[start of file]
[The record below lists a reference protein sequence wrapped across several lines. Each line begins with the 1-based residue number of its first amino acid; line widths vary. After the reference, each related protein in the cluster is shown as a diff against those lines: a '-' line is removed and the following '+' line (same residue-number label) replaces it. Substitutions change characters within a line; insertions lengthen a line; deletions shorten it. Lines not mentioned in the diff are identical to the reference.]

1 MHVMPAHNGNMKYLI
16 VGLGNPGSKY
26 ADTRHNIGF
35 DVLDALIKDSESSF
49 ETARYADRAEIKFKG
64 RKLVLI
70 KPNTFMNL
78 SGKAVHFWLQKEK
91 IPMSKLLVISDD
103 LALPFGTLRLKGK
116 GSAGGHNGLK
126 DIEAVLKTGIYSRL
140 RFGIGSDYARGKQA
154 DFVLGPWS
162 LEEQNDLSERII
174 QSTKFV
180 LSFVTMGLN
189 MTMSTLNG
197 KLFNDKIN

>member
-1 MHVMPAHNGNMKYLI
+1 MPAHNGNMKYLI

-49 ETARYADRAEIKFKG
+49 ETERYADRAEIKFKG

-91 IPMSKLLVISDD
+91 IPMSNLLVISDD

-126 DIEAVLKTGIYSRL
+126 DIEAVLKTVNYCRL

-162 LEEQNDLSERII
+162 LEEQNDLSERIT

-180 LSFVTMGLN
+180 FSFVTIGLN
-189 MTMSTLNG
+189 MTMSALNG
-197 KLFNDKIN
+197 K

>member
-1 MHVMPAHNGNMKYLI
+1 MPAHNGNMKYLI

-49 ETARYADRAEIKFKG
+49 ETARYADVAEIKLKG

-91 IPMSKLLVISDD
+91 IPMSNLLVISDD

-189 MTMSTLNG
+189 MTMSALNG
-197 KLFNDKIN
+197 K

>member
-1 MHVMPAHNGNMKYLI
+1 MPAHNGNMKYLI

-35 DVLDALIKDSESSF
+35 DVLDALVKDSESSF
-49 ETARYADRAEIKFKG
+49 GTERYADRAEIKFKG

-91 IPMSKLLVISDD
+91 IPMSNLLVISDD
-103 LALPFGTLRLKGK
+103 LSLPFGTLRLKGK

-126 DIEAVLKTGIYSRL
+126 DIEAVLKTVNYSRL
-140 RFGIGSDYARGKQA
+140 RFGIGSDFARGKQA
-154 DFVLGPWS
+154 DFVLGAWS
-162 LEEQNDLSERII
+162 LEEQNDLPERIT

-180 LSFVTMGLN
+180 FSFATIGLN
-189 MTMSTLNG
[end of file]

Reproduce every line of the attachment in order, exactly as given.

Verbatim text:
[The record below lists a reference protein sequence wrapped across several lines. Each line begins with the 1-based residue number of its first amino acid; line widths vary. After the reference, each related protein in the cluster is shown as a diff against those lines: a '-' line is removed and the following '+' line (same residue-number label) replaces it. Substitutions change characters within a line; insertions lengthen a line; deletions shorten it. Lines not mentioned in the diff are identical to the reference.]

1 MHVMPAHNGNMKYLI
16 VGLGNPGSKY
26 ADTRHNIGF
35 DVLDALIKDSESSF
49 ETARYADRAEIKFKG
64 RKLVLI
70 KPNTFMNL
78 SGKAVHFWLQKEK
91 IPMSKLLVISDD
103 LALPFGTLRLKGK
116 GSAGGHNGLK
126 DIEAVLKTGIYSRL
140 RFGIGSDYARGKQA
154 DFVLGPWS
162 LEEQNDLSERII
174 QSTKFV
180 LSFVTMGLN
189 MTMSTLNG
197 KLFNDKIN

>member
-1 MHVMPAHNGNMKYLI
+1 MPAHNGNMKYLI

-49 ETARYADRAEIKFKG
+49 ETERYADRAEIKFKG

-91 IPMSKLLVISDD
+91 IPMSNLLVISDD

-126 DIEAVLKTGIYSRL
+126 DIEAVLKTVNYCRL

-162 LEEQNDLSERII
+162 LEEQNDLSERIT

-180 LSFVTMGLN
+180 FSFVTIGLN
-189 MTMSTLNG
+189 MTMSALNG
-197 KLFNDKIN
+197 K

>member
-1 MHVMPAHNGNMKYLI
+1 MPAHNGNMKYLI

-49 ETARYADRAEIKFKG
+49 ETARYADVAEIKLKG

-91 IPMSKLLVISDD
+91 IPMSNLLVISDD

-189 MTMSTLNG
+189 MTMSALNG
-197 KLFNDKIN
+197 K

>member
-1 MHVMPAHNGNMKYLI
+1 MPAHNGNMKYLI

-35 DVLDALIKDSESSF
+35 DVLDALVKDSESSF
-49 ETARYADRAEIKFKG
+49 GTERYADRAEIKFKG

-91 IPMSKLLVISDD
+91 IPMSNLLVISDD
-103 LALPFGTLRLKGK
+103 LSLPFGTLRLKGK

-126 DIEAVLKTGIYSRL
+126 DIEAVLKTVNYSRL
-140 RFGIGSDYARGKQA
+140 RFGIGSDFARGKQA
-154 DFVLGPWS
+154 DFVLGAWS
-162 LEEQNDLSERII
+162 LEEQNDLPERIT

-180 LSFVTMGLN
+180 FSFATIGLN
-189 MTMSTLNG